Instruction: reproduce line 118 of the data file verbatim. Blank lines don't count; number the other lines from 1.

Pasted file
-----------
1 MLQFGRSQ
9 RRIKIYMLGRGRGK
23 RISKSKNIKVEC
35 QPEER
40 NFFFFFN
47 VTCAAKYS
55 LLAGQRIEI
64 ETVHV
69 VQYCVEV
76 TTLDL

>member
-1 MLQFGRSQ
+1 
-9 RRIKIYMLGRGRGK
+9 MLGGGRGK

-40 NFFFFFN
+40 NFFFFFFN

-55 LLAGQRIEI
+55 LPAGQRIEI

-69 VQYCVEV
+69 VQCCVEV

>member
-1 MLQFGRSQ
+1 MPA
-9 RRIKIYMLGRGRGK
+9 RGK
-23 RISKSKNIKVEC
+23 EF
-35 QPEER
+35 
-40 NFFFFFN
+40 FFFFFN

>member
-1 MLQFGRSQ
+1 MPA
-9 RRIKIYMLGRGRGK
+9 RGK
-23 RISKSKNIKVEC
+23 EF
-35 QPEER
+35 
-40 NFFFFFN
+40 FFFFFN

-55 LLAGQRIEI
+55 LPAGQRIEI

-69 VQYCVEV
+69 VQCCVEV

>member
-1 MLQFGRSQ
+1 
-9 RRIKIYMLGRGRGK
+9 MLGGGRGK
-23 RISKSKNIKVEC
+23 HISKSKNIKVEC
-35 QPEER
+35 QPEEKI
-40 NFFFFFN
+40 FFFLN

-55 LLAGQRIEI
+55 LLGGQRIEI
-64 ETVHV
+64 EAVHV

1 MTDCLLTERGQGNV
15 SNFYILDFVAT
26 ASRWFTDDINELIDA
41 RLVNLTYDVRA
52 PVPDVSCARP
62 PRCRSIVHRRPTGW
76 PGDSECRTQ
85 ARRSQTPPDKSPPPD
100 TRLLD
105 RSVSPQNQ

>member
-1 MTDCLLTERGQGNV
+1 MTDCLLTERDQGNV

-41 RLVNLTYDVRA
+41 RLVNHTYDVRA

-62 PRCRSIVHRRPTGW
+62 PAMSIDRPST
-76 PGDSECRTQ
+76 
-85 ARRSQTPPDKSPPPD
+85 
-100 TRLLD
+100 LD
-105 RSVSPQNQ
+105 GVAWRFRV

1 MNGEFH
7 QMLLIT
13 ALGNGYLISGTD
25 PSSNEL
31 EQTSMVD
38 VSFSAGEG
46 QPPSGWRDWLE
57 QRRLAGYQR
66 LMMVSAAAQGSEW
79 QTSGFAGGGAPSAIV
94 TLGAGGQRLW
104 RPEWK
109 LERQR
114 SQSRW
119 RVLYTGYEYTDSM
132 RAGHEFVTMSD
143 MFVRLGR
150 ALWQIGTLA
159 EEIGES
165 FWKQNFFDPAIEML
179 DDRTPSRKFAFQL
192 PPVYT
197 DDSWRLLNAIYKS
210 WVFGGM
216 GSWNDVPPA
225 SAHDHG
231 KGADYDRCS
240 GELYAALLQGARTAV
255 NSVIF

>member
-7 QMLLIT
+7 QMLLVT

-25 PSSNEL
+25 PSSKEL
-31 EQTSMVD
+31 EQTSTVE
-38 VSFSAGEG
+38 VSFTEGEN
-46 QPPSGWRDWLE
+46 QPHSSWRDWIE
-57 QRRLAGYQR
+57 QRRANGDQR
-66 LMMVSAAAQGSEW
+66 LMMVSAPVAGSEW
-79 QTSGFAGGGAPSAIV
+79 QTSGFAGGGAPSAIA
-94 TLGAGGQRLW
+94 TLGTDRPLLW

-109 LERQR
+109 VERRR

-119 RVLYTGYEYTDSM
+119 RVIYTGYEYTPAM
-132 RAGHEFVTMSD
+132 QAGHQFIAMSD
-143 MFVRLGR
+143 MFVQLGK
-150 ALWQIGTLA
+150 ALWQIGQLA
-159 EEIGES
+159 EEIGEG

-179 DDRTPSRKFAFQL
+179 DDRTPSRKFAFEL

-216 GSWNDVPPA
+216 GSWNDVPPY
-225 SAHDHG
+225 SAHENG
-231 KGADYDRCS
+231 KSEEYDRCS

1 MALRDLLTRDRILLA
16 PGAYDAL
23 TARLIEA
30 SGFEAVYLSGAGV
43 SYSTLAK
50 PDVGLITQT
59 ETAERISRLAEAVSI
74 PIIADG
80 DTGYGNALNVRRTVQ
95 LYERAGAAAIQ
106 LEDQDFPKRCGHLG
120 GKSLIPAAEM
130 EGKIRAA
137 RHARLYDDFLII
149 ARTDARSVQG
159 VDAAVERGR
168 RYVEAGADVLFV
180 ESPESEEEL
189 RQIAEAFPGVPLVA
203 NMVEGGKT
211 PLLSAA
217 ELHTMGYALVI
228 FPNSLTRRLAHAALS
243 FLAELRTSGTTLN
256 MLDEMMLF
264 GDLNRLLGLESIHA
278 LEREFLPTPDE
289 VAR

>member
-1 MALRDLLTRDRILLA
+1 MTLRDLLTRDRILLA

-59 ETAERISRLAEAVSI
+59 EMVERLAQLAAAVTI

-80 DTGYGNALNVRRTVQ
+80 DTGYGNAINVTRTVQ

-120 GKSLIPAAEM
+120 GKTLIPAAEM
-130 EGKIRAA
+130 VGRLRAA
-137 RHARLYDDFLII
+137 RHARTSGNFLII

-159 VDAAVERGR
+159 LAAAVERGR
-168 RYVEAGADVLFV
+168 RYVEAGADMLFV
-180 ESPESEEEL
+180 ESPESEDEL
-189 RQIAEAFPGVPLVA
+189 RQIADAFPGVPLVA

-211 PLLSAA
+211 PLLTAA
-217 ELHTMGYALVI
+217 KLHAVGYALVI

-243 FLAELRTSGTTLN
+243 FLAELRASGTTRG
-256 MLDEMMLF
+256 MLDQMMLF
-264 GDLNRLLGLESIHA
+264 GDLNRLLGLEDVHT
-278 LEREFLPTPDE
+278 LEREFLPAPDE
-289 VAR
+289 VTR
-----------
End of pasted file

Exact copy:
-7 QMLLIT